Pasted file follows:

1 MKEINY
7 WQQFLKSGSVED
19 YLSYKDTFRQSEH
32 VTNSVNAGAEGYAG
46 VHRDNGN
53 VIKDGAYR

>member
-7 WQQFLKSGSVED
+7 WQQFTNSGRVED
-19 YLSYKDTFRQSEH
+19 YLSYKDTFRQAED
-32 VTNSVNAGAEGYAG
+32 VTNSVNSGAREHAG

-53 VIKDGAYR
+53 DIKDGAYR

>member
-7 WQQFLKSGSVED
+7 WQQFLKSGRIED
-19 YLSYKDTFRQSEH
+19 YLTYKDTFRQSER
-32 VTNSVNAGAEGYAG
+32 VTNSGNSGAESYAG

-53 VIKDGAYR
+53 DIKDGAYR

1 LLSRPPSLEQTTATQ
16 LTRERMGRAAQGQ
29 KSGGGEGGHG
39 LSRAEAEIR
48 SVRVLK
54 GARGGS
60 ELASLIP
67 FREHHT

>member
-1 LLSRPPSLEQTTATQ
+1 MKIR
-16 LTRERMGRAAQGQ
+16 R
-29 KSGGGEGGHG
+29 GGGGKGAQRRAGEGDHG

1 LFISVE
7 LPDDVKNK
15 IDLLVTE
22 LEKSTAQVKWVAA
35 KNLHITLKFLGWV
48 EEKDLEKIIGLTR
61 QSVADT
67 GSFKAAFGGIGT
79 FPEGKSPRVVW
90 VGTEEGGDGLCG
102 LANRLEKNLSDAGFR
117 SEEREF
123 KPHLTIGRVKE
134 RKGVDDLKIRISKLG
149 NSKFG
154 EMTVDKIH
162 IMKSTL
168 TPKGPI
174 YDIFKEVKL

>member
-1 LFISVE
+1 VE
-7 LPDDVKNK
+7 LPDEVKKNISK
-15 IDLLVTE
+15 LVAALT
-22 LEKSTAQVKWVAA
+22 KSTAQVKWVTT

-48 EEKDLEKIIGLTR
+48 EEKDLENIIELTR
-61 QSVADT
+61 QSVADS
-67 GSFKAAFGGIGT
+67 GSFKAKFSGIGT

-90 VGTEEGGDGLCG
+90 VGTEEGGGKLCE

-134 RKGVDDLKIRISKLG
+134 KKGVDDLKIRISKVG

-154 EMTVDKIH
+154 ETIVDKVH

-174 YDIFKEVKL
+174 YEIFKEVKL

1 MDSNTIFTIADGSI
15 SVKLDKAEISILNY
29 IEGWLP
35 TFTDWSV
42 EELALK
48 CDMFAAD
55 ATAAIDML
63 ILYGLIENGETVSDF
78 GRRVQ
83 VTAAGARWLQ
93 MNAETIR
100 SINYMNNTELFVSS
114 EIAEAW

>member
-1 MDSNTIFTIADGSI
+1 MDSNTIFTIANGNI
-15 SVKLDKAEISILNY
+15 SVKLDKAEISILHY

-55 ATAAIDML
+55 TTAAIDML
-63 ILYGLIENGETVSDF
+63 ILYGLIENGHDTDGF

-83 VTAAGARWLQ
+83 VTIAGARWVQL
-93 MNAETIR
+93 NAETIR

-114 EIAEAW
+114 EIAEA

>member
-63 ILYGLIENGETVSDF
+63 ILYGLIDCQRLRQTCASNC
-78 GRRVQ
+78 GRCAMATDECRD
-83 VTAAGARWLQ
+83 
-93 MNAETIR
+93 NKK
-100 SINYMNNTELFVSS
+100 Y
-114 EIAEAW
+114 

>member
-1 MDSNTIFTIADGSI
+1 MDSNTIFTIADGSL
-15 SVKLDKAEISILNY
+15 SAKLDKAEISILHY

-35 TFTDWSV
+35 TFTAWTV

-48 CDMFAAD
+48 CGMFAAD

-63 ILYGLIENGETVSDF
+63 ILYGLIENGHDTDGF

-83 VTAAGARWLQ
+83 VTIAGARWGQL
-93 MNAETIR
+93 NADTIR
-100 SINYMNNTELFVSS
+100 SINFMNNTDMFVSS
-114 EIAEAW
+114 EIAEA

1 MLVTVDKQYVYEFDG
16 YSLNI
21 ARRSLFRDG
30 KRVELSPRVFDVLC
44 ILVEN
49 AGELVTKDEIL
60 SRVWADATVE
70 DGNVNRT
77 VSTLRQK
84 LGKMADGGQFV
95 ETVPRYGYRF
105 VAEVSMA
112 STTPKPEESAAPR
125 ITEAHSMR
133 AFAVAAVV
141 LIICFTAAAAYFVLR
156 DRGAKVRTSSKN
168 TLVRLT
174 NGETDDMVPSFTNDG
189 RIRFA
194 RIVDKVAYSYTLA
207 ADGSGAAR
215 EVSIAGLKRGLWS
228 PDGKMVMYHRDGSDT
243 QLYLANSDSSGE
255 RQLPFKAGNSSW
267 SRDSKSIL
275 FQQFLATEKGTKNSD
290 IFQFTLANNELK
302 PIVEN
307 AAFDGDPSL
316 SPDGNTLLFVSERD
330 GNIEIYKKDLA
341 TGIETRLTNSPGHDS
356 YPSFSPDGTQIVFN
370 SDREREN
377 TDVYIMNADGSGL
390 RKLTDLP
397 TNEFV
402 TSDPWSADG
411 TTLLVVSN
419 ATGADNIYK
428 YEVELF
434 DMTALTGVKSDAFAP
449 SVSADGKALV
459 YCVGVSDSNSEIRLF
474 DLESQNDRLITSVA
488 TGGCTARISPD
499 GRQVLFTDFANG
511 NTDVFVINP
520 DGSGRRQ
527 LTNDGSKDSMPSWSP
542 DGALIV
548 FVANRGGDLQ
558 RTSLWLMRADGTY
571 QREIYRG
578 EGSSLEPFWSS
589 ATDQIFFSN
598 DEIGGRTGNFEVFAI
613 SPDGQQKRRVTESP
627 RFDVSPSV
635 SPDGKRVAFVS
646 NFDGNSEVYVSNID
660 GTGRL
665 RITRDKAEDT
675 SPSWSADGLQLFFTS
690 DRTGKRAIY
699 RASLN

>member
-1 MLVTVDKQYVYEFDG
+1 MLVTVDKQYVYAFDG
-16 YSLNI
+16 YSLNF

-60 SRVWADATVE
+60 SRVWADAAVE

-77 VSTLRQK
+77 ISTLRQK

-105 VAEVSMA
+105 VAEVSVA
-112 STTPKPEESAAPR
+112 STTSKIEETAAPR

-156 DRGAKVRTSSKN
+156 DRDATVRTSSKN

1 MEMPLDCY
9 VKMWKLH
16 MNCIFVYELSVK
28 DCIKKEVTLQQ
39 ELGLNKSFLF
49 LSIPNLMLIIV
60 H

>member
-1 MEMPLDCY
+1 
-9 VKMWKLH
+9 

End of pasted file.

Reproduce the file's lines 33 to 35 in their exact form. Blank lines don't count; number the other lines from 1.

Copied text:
>member
-1 LLSRPPSLEQTTATQ
+1 MKIR